Helicopter Reported Shot Down in Afghanistan

A civilian helicopter ferrying humanitarian aid was
shot down Tuesday in a southern Afghan province where fighting with
the Taliban is raging, killing all six Ukrainian crew members and a
child on the ground, officials said. Two U.S. Marines and an
Italian soldier died in the latest clashes.

The transport helicopter crashed in flames in the Sangin
district of Helmand province, the center of Afghanistan's opium
poppy cultivation where thousands of Marines are conducting their
biggest offensive since the hardline Islamic movement was ousted
from power in 2001.

NATO officials in Kabul said the cause of the crash was under
investigation and gave no further details.

But the civil aviation authority of the former Soviet republic
of Moldova said a rocket or a missile struck the Mi-26 helicopter,
owned by the Moldovan air charter company Pecotox-Airi and carrying
six Ukrainians. The helicopter was ferrying humanitarian aid when
the crash took place, the Moldovans said in a statement.

The Taliban posted a statement on its Web site claiming the
helicopter was brought down "by anti-aircraft fire" with 37
British soldiers on board. Moldovan and British authorities said no
British troops were on the helicopter. Daud Ahmadi, the spokesman
for the Helmand governor, said a 6-year-old child on the ground was
also killed.

The crash occurred about a mile from a British base military
base, according to Fazel Haq, a senior local official. The
helicopter exploded in a ball of flames, generating smoke that
could be seen over a wide area.

Last week, two Canadian soldiers and one British trooper were
killed in a helicopter crash in Zabul province. Officials said that
crash did not appear a result of hostile fire.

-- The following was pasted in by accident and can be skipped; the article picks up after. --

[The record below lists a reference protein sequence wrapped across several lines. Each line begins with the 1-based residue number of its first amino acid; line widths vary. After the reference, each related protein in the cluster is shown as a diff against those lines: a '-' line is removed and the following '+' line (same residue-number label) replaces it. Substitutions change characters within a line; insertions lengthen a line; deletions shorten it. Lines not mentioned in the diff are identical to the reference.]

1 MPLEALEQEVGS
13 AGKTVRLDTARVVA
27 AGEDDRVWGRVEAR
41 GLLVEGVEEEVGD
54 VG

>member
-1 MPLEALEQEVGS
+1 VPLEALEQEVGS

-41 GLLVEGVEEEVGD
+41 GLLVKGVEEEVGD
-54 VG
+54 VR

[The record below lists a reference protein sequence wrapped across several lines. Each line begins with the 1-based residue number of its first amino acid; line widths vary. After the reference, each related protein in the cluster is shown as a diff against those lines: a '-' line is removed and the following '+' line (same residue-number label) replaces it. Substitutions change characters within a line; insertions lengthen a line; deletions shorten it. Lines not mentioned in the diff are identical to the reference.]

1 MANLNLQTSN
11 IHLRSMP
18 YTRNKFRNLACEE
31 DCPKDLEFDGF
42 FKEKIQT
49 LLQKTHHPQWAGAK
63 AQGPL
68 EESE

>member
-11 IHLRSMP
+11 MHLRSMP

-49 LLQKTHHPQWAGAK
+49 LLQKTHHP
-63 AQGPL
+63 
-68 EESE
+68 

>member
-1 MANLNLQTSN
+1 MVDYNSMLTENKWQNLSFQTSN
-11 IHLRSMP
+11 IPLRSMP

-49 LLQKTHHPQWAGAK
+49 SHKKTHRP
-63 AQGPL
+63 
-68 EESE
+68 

Afghanistan's harsh mountainous terrain, the lack of roads and
the heavy use by the Taliban of roadside bombs have prompted
international military forces to rely heavily on helicopters for
transportation and supply missions. A shortage of military
helicopters has forced some NATO nations to contract with private
companies.

The two American Marines were killed Monday in a "hostile
incident" in Helmand, according to U.S. military spokeswoman Capt.
Elizabeth Mathias. She released no further details.

Those deaths brought to at least 107 the number of U.S. troops
killed in Afghanistan so far this year, compared with 151 in all of
2008. As of Monday, at least 660 members of the U.S. military had
died in Afghanistan, Pakistan and Uzbekistan since the war began in
2001, according to the Defense Department. Of those, the military
says 492 were killed by hostile action.

One Italian soldier was killed and three were wounded Tuesday
when a roadside bomb struck their convoy about 30 miles north of
the city of Farah in western Afghanistan, the Italian Defense
Ministry announced. Italy has about 2,800 soldiers in Afghanistan,
mostly in Kabul and the west of the country.

U.S. commanders are trying to turn the tide of the Taliban-led
insurgency, which has transformed much of southern and eastern
Afghanistan into no-go zones for Afghan authorities.

President Barack Obama has ordered 21,000 additional U.S. troops
to Afghanistan this year. There are about 57,000 U.S. troops
currently in the country, and the number is expected to rise to at
least 68,000 by the end of 2009.

Obama said Tuesday that he hopes military operations in
Afghanistan can transition to a different phase after the Afghan
presidential election set for Aug. 20. Obama said he is looking for
an exit strategy in which the Afghan army, police, courts and
government take more responsibility for the country's security.

To that end, about 4,000 U.S. Marines launched their operation
July 2 in Helmand province, hoping to prevent Taliban fighters from
disrupting the presidential ballot in what has been a longtime
Taliban stronghold.

British forces, meanwhile, are facing a tough fight in another
area of Helmand. Britain's 9,000-strong force has lost a record 15
soldiers this month - including eight in a 24-hour period,
prompting a national debate over whether the conflict is still
winnable.

The British Ministry of Defense announced Tuesday it was sending
another 140 soldiers to Afghanistan from a British base in Cyprus
to bolster the war effort.


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